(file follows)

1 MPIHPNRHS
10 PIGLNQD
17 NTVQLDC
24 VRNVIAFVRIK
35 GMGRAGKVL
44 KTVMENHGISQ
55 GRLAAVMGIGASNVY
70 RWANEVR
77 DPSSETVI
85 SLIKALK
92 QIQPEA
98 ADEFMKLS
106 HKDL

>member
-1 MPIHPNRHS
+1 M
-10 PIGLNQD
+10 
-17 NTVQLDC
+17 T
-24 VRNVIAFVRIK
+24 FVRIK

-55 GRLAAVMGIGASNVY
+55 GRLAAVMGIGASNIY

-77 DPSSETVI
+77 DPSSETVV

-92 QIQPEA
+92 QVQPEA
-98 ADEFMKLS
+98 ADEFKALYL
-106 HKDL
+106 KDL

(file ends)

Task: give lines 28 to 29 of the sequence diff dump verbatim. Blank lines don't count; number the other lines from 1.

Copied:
+92 QVQPEA
-98 ADEFMKLS